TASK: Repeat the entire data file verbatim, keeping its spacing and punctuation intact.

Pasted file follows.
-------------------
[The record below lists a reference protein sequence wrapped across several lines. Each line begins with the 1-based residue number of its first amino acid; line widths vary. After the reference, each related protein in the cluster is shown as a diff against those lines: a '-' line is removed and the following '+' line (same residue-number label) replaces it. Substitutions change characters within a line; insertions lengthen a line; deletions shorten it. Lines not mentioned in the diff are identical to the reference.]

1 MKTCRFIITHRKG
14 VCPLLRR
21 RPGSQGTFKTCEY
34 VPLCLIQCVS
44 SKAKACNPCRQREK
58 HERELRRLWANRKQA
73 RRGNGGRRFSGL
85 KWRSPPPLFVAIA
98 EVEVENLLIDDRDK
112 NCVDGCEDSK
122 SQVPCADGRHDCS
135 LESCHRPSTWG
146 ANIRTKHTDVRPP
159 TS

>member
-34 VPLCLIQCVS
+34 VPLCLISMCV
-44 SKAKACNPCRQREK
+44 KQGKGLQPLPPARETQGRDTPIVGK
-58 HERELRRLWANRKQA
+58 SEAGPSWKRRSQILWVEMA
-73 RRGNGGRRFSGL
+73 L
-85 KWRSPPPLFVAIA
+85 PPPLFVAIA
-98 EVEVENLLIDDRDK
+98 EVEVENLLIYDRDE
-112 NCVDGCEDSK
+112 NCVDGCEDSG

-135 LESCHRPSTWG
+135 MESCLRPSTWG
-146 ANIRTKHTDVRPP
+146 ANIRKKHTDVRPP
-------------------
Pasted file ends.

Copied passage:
[The record below lists a reference protein sequence wrapped across several lines. Each line begins with the 1-based residue number of its first amino acid; line widths vary. After the reference, each related protein in the cluster is shown as a diff against those lines: a '-' line is removed and the following '+' line (same residue-number label) replaces it. Substitutions change characters within a line; insertions lengthen a line; deletions shorten it. Lines not mentioned in the diff are identical to the reference.]

1 MKTCRFIITHRKG
14 VCPLLRR
21 RPGSQGTFKTCEY
34 VPLCLIQCVS
44 SKAKACNPCRQREK
58 HERELRRLWANRKQA
73 RRGNGGRRFSGL
85 KWRSPPPLFVAIA
98 EVEVENLLIDDRDK
112 NCVDGCEDSK
122 SQVPCADGRHDCS
135 LESCHRPSTWG
146 ANIRTKHTDVRPP
159 TS

>member
-34 VPLCLIQCVS
+34 VPLCLISMCV
-44 SKAKACNPCRQREK
+44 KQGKGLQPLPPARETQGRDTPIVGK
-58 HERELRRLWANRKQA
+58 SEAGPSWKRRSQILWVEMA
-73 RRGNGGRRFSGL
+73 L
-85 KWRSPPPLFVAIA
+85 PPPLFVAIA
-98 EVEVENLLIDDRDK
+98 EVEVENLLIYDRDE
-112 NCVDGCEDSK
+112 NCVDGCEDSG

-135 LESCHRPSTWG
+135 MESCLRPSTWG
-146 ANIRTKHTDVRPP
+146 ANIRKKHTDVRPP